Even the major universities did not engage in any such program, but this is one of the early evidence of the KCG founding president’s clear vision for the development of computer education in Japan.
KCG's Five Mission Statements
 Provide education in the theoretical aspects of computer technology.
 Provide education that meets the demands of the society and IT sector.
 Encourage the further development of computer technology．
 Cultivate interdisciplinary ways of thinking．
 Promote both the intellectual and various aspects of student character.
KCG Group Global Orientation
International Development of Computer Education Program (IDCE): KCG Group’s current global outreach program
The International Development of Computer Education (IDCE)  program is a special program to expand computer education initiated in 1988 by Yasuko Hasegawa and her daughter Yu Hasegawa. Over the past several years, the IDCE program has donated almost 3,000 computers and provided computer instruction to countries in Asia, Europe, Africa, and South America. IDCE's launched its first project by donating 300 8-bit personal computers to Thailand’s secondary and upper level schools in Thailand in 1988. IDCE then went to other countries such as Ghana, Poland, Kenya, Peru, and Zimbabwe. As of March 2008, 21 countries have been benefited by IDCE.
IDCE's goal is to widen access to basic computers for educational purposes in developing countries, where often there is no public access to computer technology. The program aims to enhance basic computer literacy and serves also as a medium for encouraging cultural exchange between Japan and participating countries.
Academic Exchange Agreements
The KCG Group of institutions also has academic exchange agreements with various institutions with Information Technology programs in the US (Rochester Institute of Technology College of Imaging Arts and Sciences and B. Thomas Golisano College of Computing and Information Sciences (RIT), in Asia (China's Tianjin University of Science and Technology (TUST), Dalian University of Foreign Language, Fujian Normal University, Nanjing University of Technology and Korea's Korea University Graduate School of Information Security), Cheju National University, and in Europe (the Czech Republic's VSB-Technical University of Ostrava).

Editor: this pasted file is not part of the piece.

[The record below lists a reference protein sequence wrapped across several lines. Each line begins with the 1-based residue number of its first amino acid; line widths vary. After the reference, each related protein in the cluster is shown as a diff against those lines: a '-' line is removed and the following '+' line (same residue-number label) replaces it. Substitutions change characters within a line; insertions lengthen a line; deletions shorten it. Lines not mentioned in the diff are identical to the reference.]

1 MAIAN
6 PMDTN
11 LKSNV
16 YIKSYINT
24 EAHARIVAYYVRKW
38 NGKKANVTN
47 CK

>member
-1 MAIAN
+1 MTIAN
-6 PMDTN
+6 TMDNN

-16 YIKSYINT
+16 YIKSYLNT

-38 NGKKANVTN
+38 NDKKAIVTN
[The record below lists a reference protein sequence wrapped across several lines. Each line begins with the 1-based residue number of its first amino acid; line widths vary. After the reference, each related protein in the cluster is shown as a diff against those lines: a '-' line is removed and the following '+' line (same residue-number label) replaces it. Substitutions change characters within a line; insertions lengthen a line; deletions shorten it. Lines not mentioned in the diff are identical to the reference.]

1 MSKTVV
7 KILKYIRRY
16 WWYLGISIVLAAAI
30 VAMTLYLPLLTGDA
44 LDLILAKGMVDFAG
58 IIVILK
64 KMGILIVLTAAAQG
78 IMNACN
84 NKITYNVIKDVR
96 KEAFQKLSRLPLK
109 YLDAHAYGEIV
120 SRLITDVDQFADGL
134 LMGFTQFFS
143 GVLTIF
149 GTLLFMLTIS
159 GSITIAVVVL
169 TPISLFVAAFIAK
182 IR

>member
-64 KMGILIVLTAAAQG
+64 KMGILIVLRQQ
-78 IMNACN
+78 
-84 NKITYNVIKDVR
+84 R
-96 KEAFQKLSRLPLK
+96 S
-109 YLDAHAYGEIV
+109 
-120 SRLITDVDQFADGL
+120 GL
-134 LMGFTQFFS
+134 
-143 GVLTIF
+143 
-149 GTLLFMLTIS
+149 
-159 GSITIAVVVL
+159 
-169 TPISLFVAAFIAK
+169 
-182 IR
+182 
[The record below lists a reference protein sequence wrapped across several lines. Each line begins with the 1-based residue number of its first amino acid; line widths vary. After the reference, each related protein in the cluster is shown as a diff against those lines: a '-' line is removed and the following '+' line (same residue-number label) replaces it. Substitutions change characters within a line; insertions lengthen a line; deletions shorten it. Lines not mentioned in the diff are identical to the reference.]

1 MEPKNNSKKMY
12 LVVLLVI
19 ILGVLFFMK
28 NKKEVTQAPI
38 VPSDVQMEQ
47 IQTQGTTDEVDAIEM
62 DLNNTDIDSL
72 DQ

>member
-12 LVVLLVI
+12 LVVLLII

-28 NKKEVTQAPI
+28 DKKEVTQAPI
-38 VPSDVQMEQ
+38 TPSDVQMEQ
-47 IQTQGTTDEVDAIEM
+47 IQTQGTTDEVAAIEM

On May 15, 2008 the KCG Group (including KCG and The Kyoto College of Graduate Studies for Informatics) and the University of Pardubice, one of the best national universities in the Czech Republic held the world's first online academic exchange agreement signing ceremonies between two universities in Japan and Europe. The KCG Group and the University of Pardubice signed the memorandum of understanding for academic exchange agreement by holding ceremonies using video conferencing technology.
KCG’s RIT Summer Workshop
KCG’s academic agreement with RIT was established in 1996. Since then KCG organizes the RIT Summer workshop where students get the chance to attend classes at RIT’s College of Imaging Arts and Sciences and B. Golisano College of Computing and Information Sciences and have a feel of campus life in the US as well as see the sights in Rochester, Niagara Falls and New York City.
Kyoto Japanese Language Training Center
The Kyoto Japanese Language Training Center is an institution accredited by the Association for the Promotion of Japanese Language Education and authorized by the Ministry of Education as a preparatory school (currently there are only 17 approved schools in Japan).
Kyoto Computer Gakuin - Beijing Office
Kyoto Computer Gakuin - New York Office
The office was established in World Trade Center in 2000 as a base of overseas projects of the KCG group. The office was moved to the Rockefeller Center in 2004 and resumed operations after the terrorist attacks in New York City.
Environment and Location
The Eki-mae campus is centrally located in the Minami Ward of Kyoto City in Japan. It is accessible from the Kyoto Station, the gateway into Kyoto, the ancient capital of Japan. Kyoto is known to be a "student-friendly city" with several amenities and reasonable housing, food and shopping facilities that cater to its large student population due to the location of universities and schools in the area.
- "Alumni Organization of Kyoto Computer Gakuin". Retrieved 2007-08-15.
- "Inventario regional de proyectos y profesionales en tecnologias de informacion y comunicacion para America Latina y el Caribe: IDCE". ProTic. Retrieved 2007-08-15.
- Wasiyo, Khaitsa. "Increasing Computer Literacy in Africa, African Technology Forum (ATF),Volume 8, Number 1". African Technology Forum, Massuchesetts Information of Technology. Retrieved 2007-08-15.
- Hasegawa-Johnson, Y.; et al. "Universal computer education: the international development of computer education program at KCG in Public Participation and Information Technologies 1999 (Chapter 7)". CITIDEP & DCEA-FCT-UNL. Retrieved 2007-08-15.